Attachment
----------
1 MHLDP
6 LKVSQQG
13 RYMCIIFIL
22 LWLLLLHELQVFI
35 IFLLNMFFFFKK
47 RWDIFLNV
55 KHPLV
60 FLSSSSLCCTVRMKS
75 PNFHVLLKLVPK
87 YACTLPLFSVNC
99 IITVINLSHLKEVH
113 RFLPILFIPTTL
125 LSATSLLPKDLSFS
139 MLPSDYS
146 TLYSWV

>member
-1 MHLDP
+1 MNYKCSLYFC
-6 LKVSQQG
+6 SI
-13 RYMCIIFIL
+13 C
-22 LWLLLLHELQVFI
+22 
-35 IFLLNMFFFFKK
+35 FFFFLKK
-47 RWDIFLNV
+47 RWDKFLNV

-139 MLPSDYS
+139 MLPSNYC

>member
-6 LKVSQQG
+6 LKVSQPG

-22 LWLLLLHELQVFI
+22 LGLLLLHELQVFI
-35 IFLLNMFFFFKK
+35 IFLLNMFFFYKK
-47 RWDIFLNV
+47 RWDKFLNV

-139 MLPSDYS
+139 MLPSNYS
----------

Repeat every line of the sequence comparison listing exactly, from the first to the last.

1 MHLDP
6 LKVSQQG
13 RYMCIIFIL
22 LWLLLLHELQVFI
35 IFLLNMFFFFKK
47 RWDIFLNV
55 KHPLV
60 FLSSSSLCCTVRMKS
75 PNFHVLLKLVPK
87 YACTLPLFSVNC
99 IITVINLSHLKEVH
113 RFLPILFIPTTL
125 LSATSLLPKDLSFS
139 MLPSDYS
146 TLYSWV

>member
-1 MHLDP
+1 MNYKCSLYFC
-6 LKVSQQG
+6 SI
-13 RYMCIIFIL
+13 C
-22 LWLLLLHELQVFI
+22 
-35 IFLLNMFFFFKK
+35 FFFFLKK
-47 RWDIFLNV
+47 RWDKFLNV

-139 MLPSDYS
+139 MLPSNYC

>member
-6 LKVSQQG
+6 LKVSQPG

-22 LWLLLLHELQVFI
+22 LGLLLLHELQVFI
-35 IFLLNMFFFFKK
+35 IFLLNMFFFYKK
-47 RWDIFLNV
+47 RWDKFLNV

-139 MLPSDYS
+139 MLPSNYS